Lehigh Hanson Inc. has received approximately $3.7 million in funding from the U.S. Department of Energy’s (DOE) Office of Fossil Energy and Carbon Management (FECM) to conduct a front-end engineering design (FEED) study retrofitting Mitsubishi Heavy Industries America Inc. (MHIA’s) carbon capture technology at its new state-of-the-art cement plant in Mitchell, Ind.
The company is also contributing about $1.1 million in funding which brings the total value for the project to around $4.8 million. Commercial engineering support to the project will be provided by Sargent & Lundy.
The funding was part of a DOE initiative that awarded more than $31 million in funding for 10 projects to develop carbon capture technologies capable of capturing at least 95% of carbon dioxide (CO2) emissions generated from natural gas power plants, waste-to-energy power plants, and industrial applications, including cement and steel.
The new Mitchell cement plant will more than triple its current capacity and incorporates features to minimize energy consumption and enable the utilization of alternative fuels and raw materials to reduce greenhouse gas GHG emissions.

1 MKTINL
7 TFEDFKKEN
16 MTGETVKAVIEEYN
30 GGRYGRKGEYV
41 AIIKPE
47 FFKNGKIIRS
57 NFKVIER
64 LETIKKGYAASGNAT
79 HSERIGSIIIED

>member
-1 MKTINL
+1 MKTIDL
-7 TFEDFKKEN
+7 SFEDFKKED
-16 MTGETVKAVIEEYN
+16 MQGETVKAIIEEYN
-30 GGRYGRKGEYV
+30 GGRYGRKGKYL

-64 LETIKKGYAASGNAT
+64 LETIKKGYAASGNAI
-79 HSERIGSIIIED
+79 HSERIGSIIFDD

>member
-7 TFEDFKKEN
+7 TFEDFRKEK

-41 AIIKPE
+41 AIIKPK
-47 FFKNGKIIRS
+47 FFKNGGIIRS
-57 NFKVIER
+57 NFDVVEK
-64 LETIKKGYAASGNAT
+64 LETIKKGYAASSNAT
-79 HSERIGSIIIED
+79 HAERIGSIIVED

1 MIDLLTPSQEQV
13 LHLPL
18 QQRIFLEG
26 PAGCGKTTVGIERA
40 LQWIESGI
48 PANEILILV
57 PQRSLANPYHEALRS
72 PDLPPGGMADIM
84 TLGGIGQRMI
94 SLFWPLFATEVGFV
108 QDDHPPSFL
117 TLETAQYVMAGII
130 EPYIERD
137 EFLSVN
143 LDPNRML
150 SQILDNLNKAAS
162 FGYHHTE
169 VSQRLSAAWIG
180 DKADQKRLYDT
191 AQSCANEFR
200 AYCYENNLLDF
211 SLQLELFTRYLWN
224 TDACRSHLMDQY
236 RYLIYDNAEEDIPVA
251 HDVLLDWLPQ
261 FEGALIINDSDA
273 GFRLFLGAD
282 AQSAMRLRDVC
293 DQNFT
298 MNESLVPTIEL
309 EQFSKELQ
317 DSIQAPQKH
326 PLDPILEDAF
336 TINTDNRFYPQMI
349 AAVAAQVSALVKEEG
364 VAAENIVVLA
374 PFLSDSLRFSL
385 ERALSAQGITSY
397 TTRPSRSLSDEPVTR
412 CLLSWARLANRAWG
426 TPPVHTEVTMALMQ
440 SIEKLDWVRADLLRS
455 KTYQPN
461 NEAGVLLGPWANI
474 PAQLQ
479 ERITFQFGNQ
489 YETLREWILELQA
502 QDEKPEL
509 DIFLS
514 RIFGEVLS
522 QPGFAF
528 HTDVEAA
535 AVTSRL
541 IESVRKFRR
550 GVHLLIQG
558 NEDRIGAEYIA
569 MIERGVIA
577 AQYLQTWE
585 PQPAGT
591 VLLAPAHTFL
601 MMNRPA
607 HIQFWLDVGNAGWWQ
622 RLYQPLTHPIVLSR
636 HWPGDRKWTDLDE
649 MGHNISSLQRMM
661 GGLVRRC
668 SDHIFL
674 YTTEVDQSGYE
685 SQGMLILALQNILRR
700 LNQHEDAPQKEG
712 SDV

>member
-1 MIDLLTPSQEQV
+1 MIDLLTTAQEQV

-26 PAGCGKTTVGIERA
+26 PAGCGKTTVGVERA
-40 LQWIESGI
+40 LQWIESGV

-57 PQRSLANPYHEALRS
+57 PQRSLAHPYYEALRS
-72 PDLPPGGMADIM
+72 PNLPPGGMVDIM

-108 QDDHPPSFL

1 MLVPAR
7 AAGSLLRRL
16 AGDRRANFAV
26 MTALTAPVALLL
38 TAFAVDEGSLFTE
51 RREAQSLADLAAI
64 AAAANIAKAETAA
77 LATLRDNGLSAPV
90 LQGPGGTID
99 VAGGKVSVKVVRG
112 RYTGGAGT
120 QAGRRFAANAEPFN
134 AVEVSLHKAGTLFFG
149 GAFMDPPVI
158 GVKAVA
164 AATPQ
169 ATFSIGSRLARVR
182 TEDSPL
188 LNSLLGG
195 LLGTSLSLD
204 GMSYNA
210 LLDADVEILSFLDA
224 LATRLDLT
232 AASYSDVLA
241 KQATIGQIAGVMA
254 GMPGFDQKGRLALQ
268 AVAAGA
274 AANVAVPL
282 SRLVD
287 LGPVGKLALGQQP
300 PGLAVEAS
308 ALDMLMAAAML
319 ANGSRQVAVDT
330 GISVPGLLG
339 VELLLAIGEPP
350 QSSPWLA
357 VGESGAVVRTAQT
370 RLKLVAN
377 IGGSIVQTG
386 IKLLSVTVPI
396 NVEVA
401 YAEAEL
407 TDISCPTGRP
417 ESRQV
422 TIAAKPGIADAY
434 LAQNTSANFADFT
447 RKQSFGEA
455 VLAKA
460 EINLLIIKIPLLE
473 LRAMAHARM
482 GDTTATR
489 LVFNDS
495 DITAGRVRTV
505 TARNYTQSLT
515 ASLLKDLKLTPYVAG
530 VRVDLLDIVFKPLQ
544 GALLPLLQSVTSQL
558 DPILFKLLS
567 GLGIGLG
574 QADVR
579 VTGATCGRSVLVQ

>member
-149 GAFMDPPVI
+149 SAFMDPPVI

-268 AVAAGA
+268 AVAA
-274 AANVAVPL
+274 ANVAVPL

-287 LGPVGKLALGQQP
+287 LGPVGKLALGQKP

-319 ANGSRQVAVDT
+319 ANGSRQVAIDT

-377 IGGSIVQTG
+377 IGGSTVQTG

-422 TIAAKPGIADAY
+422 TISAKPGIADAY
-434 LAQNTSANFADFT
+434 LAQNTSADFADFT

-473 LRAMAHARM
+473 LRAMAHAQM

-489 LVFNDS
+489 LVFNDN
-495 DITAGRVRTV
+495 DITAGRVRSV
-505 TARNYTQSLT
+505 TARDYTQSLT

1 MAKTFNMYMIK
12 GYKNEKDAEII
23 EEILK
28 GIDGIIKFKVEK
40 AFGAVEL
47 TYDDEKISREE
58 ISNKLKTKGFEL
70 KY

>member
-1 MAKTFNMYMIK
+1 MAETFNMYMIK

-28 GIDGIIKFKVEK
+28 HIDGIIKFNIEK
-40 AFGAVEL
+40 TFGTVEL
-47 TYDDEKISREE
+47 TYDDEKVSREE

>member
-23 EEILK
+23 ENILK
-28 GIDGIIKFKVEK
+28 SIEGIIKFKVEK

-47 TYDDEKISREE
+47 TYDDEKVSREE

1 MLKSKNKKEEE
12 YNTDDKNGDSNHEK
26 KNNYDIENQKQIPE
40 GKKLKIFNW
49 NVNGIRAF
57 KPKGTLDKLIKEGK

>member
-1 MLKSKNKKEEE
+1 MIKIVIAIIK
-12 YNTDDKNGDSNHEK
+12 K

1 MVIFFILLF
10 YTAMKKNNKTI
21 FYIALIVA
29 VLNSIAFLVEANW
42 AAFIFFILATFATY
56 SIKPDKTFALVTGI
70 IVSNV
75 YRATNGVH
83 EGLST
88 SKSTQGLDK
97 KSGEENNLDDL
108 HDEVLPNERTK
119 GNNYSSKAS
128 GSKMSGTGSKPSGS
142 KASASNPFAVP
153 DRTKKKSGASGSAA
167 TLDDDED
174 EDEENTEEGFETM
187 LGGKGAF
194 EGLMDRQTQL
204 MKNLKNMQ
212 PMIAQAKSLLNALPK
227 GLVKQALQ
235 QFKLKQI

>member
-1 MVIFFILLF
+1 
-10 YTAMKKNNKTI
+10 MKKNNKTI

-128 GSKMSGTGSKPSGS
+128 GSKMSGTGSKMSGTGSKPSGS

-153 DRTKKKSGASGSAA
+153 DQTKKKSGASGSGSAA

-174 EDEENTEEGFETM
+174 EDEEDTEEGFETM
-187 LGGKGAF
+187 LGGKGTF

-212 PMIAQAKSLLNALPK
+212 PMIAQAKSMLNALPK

The proposed project will capture and sequester approximately two million metric tons of CO2 per year or 95% of the CO2 emissions from the new cement facility. The primary objective of the FEED study is to evaluate the cost and performance of the overall project, including site-specific considerations for full-scale implementation. The project will also study the positive social, economic, and environmental benefits to the surrounding community.
“We are pleased to receive this funding so we can better understand what it will take to make our carbon capture project successful,” said Chris Ward, president and CEO of Lehigh Hanson Inc. “We believe that carbon capture technology will play a significant role in achieving carbon neutrality and we are very excited to take the next steps in this journey at our Mitchell cement plant.”
The new Lehigh Cement plant in Mitchell is anticipated to begin full production in early 2023.